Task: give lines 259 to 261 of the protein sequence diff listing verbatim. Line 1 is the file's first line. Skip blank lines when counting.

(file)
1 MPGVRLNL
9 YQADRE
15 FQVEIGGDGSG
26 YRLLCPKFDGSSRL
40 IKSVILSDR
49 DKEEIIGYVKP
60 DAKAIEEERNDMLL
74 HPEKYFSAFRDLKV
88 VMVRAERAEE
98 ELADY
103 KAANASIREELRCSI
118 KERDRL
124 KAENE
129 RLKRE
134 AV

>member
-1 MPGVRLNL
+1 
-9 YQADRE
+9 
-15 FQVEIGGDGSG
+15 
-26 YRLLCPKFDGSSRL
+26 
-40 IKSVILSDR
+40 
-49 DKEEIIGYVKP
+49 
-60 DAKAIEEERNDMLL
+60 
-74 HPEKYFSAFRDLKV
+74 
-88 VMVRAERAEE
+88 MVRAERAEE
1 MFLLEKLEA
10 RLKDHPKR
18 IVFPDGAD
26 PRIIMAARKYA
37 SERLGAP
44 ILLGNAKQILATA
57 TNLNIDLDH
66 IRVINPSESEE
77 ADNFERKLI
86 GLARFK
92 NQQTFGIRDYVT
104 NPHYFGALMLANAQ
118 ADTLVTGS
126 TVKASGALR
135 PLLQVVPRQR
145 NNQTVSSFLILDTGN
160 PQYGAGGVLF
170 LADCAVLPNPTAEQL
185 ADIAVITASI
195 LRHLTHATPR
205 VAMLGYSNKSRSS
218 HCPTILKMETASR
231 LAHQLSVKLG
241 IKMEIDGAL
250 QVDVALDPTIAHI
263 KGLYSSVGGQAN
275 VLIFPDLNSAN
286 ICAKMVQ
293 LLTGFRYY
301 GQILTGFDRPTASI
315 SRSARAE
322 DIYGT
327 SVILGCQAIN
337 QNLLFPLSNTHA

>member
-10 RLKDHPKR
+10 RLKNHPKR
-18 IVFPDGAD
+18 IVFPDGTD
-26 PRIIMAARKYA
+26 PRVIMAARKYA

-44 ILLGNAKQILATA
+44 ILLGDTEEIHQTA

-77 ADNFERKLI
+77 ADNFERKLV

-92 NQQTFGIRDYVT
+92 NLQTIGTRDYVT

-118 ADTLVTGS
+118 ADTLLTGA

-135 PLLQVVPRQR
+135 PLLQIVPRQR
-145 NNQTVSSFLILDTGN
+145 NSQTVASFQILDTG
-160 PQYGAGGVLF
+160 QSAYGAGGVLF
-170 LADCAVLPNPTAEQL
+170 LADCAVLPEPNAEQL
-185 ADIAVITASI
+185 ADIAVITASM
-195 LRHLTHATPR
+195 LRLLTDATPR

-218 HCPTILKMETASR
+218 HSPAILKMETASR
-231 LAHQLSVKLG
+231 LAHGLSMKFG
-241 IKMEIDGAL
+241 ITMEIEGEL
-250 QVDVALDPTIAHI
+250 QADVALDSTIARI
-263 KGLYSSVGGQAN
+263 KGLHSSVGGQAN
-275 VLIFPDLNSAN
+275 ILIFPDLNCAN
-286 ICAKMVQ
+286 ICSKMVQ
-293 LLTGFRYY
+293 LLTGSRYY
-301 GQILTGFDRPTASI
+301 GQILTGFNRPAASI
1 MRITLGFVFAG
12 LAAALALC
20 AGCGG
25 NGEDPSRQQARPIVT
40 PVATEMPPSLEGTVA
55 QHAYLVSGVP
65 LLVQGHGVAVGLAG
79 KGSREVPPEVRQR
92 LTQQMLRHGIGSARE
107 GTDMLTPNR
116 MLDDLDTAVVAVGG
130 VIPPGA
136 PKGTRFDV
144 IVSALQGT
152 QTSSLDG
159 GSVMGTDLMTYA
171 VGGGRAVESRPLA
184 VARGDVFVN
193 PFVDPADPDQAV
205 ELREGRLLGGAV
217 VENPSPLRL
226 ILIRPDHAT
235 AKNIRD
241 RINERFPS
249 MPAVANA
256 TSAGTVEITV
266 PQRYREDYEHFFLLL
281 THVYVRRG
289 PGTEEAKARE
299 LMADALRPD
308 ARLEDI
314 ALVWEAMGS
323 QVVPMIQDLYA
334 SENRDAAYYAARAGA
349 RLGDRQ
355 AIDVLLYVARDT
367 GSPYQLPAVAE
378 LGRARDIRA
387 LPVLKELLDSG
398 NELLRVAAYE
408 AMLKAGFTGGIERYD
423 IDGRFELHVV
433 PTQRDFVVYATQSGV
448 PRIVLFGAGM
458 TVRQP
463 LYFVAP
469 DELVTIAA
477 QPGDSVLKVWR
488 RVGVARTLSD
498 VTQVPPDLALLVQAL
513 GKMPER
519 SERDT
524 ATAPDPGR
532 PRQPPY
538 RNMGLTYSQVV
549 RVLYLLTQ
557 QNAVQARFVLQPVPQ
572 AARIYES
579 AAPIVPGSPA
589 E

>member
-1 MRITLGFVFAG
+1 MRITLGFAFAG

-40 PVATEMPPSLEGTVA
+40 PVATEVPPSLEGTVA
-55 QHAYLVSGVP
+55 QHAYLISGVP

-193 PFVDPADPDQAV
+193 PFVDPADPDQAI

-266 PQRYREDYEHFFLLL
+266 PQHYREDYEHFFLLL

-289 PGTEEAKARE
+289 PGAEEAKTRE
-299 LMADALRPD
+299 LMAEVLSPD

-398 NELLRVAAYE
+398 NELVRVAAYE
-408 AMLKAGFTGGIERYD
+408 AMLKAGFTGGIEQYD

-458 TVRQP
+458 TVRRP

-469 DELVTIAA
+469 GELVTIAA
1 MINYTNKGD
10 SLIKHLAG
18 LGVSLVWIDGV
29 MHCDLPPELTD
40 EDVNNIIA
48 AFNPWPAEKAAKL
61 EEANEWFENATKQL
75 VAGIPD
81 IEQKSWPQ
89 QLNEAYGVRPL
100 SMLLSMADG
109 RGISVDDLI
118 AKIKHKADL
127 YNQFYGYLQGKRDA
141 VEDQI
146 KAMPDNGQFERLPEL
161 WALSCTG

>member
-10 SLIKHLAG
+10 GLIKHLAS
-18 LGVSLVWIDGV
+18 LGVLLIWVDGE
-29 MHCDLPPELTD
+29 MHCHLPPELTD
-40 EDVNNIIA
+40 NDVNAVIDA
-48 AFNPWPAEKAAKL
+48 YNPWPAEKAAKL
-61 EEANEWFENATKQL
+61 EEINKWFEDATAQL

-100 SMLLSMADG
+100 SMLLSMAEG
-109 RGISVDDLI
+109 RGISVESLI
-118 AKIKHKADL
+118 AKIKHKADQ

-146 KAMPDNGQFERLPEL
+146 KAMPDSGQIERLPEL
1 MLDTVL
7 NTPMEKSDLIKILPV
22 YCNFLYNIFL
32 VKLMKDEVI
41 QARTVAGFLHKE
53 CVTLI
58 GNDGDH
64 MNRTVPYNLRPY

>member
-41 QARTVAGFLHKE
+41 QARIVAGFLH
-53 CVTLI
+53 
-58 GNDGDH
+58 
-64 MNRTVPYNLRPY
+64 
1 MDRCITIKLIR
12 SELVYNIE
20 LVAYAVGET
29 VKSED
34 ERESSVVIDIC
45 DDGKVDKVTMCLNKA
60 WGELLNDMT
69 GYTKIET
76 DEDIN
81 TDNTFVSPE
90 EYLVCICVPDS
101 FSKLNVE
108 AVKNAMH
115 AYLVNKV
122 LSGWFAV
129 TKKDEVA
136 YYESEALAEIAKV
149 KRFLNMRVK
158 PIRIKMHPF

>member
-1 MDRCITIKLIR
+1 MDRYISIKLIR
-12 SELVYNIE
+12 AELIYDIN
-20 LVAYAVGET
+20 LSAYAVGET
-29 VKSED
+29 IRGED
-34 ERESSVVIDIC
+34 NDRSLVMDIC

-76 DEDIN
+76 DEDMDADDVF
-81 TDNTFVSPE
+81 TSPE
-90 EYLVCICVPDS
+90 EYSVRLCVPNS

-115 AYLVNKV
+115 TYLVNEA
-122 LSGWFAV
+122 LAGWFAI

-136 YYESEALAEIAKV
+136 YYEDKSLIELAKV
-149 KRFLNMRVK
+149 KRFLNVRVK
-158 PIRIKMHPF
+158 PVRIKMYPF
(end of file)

69 GYTKIET
76 DEDIN
81 TDNTFVSPE